By now, we are all too familiar with the fatal devastation COVID-19 has wrought on this country, with hundreds of thousands dead. We view those who recovered from the virus as lucky, and most are. However, what we are learning and seeing now is that those patients' stories don't end when their obvious symptoms go away, or they walk out of the hospital on their own. Instead, many "recovered" COVID patients who have gotten back to their normal lives are finding themselves plagued by something unexpected: chronic pain.
Chronic pain can develop after many viral infections, not just COVID-19. An example is mononucleosis, caused by the Epstein-Barr virus, which can cause long term pain and fatigue. Another, is the common flu virus; while most of us "get over" the flu, some affected individuals never recover completely. In general, there is a connection between the severity of a viral illness and the development of long-term symptoms such as pain.
Neurological damage from direct brain involvement caused by the coronavirus or by the body misdirecting its defenses towards the brain are often blamed for chronic pain and fatigue. The so called "long Covid" may belong to that category, with tiredness, loss of concentration, sleep disturbances and a myriad of other problems. While the virus is gone, some of the sequelae or aftereffects persist. Even people with moderate illness - the kind that does not require medical care - can go on to develop chronic symptoms.
A special neuropsychological condition called "central sensitization" can occur after viral infections such as COVID-19. Due to certain chemical and cell alterations in the central nervous system, a person's body may become hypersensitive to pain, to the point that even touching the skin may hurt.
While COVID-19 itself is responsible for many of the ongoing effects patients will experience, the treatment itself may similarly contribute to long lasting pain. Of those severely ill patients requiring hospitalization, many landed in the ICU, where prolonged bedrest can cause stiffness of the joints and severe loss of muscle mass (up to 10 percent in 10 days). Long stays in ICU may also cause peripheral neuropathy, a painful damage to the nerves in the legs and arms that can also lead to weakness and numbness. Invasive procedures such as chest tubes inserted between the ribs to expand the lungs and all sorts of procedures including IVs and catheters (common among the treatments required for COVID-19 patients) add to the problem.
Being in an ICU is very stressful, but it can be terrifying when you cannot count on the presence of family and friends due to infection precautions. Pain and suffering go hand in hand. Our mental health can deteriorate when we are sick or preoccupied with family members and isolated from friends and the community. The ensuing psychological changes may actually intensify chronic pain and vice versa.
The treatment of any severe, chronic pain begins with a proper diagnosis. The rehabilitation of these individuals requires a multidisciplinary team of dedicated specialists including doctors, nurses, physical and occupational therapists, psychologists, and others. Such a team is responsible for the diagnosis of the specific needs of each individual and tailoring his or her treatment accordingly.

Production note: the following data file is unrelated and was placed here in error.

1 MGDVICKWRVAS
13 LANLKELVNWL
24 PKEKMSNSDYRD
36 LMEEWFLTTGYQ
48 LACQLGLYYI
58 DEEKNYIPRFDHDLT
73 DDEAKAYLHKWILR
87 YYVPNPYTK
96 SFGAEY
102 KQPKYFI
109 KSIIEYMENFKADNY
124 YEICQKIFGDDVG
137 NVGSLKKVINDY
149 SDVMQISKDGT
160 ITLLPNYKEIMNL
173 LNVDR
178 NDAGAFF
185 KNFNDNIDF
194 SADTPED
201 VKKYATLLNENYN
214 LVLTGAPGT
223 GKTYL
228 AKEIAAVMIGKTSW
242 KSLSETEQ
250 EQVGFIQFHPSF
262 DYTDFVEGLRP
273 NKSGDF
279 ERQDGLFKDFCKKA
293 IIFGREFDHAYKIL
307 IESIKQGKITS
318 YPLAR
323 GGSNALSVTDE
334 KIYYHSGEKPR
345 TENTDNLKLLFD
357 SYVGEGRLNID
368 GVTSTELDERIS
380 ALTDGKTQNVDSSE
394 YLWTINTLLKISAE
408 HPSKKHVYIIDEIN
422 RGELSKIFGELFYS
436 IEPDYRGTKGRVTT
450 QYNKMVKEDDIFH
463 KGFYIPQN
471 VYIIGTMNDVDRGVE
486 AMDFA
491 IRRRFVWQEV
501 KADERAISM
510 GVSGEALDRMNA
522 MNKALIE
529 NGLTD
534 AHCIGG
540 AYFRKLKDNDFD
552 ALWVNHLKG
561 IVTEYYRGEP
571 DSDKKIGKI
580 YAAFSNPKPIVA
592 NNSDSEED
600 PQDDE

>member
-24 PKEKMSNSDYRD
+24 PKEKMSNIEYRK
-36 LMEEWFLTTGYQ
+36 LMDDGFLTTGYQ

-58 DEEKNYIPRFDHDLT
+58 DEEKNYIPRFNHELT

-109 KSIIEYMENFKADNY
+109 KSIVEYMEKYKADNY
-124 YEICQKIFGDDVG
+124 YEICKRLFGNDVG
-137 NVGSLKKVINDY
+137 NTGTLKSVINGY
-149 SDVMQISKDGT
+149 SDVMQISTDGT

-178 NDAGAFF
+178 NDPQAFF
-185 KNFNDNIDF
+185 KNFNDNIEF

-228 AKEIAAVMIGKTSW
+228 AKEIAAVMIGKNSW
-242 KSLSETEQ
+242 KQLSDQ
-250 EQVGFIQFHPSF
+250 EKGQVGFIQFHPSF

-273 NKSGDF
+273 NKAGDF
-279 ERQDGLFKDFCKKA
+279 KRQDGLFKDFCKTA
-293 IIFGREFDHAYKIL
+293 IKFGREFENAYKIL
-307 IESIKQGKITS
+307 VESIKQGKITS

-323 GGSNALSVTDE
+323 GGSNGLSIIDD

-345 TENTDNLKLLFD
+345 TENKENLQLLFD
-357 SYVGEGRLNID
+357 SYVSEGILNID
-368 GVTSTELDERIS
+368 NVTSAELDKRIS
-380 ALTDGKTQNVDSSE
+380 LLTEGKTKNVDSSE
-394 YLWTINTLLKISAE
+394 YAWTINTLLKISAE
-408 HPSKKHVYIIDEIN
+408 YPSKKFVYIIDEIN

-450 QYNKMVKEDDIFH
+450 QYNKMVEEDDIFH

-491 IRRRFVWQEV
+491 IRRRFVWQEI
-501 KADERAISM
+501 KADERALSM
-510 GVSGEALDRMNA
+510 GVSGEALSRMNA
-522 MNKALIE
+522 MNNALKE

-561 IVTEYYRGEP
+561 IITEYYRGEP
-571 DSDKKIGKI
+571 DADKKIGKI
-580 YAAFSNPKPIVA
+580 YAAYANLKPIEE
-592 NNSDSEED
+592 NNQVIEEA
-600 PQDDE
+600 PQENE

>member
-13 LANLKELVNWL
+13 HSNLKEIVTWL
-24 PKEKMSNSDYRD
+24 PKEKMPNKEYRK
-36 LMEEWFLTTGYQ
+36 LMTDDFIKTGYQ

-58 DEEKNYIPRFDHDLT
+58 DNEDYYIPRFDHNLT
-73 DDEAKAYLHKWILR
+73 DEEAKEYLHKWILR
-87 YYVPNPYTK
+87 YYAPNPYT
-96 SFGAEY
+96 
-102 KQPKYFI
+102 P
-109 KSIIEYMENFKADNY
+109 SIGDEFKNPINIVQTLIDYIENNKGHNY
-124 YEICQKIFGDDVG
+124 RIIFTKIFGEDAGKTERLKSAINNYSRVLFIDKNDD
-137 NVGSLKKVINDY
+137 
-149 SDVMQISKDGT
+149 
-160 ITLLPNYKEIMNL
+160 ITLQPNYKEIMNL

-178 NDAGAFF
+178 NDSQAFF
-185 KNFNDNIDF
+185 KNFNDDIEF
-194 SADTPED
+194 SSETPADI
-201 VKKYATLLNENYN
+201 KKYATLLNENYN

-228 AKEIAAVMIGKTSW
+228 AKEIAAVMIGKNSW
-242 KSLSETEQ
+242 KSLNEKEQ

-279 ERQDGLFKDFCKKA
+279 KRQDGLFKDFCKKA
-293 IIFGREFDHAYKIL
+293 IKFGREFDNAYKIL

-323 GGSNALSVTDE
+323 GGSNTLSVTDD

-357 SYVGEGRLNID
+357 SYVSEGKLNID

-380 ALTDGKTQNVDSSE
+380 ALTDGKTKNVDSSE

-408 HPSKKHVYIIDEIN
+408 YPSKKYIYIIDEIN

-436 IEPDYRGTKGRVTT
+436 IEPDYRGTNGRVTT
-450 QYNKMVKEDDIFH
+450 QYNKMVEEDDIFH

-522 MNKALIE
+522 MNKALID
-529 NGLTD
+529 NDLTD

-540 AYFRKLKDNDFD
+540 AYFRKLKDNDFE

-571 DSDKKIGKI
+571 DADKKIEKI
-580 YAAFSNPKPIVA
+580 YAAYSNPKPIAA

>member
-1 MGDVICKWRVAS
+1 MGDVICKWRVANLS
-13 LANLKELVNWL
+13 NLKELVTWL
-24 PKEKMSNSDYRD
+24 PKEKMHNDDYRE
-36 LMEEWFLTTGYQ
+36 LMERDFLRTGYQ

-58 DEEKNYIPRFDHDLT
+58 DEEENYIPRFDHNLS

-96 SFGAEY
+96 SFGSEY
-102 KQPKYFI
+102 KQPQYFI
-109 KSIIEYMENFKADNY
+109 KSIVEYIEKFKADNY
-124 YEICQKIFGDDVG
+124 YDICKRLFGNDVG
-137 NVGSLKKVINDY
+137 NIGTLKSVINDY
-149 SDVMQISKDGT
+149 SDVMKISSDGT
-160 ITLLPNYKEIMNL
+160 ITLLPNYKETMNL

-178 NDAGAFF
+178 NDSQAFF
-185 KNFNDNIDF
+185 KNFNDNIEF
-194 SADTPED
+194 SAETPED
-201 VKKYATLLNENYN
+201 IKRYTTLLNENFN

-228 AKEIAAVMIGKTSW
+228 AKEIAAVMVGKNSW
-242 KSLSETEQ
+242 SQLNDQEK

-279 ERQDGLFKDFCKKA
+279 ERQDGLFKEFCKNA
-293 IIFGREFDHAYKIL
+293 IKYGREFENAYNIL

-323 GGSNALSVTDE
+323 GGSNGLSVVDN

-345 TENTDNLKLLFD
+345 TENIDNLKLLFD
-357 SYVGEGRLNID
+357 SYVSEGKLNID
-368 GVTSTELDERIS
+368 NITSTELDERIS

Doctors commonly subdivide the pain into three categories: mechanical (bones, joints and ligaments), neuralgic (nerves and central nervous system), and visceral (lungs, gut etc.).
This helps us choose the most effective treatment. For example, pain medication such as ibuprofen or codeine don't do much for nerve pain but can help the bones and joints, while some drugs used for epilepsy, like gabapentin, are commonly prescribed for the treatment of neuralgias (nerve pain). Early intensive intervention with daily exercises, respiratory rehabilitation, psychological support and preparations to resume home and work activities are the mainstay of such a program.
Despite the recent controversies regarding the use of strong pain medication, such as opiates, they remain an invaluable tool for the treatment of pain, and it can mean the difference between a person being independent or ending up confined to a wheelchair. It is worth remembering that the vast majority of deaths and overdoses from opiates in this country are due to the illegal use of these substances.
One of the most effective therapies for chronic pain consists of injections around the affected nerves, known as nerve blocks. The purpose is to temporarily stop the pain, without causing damage to the nerve. We compare this to rebooting a computer that crashed, allowing the nerves and the central nervous system to "reset itself." The vicious cycle of the pain may be so interrupted, facilitating the rehabilitation process. By reducing the pain from neuralgias, nerve blocks also improve the quality of sleep and allows for the reduction in pain medications. Typical of this type of treatment are epidural blocks, often used in the treatment of sciatica.
In the past, mental health issues were labeled as "psychological" or "neurological." Today, this distinction mostly disappeared and the treatment of depression, anxiety, and PTSD, among others, is best accomplished by combining counseling and medications. We understand now that both the severe stress from an illness and the brain impairment from a viral infection can lead to similar behavioral and personality changes.
Hope can, however, be the greatest healer, but it hinges in great part on the support from family and friends and the encouragement from doctors, nurses, and therapists who are focused on reducing a patient's pain and restoring function. The rehabilitation process can be arduous, tiresome and sometimes boring. Hope helps.
Moacir Schnapp, MD, is a neurologist and Medical Director of Mays & Schnapp, Neurospine and Pain, the only CARF-accredited outpatient pain clinic in the Mid-South. Visit https://www.maysandschnapp.com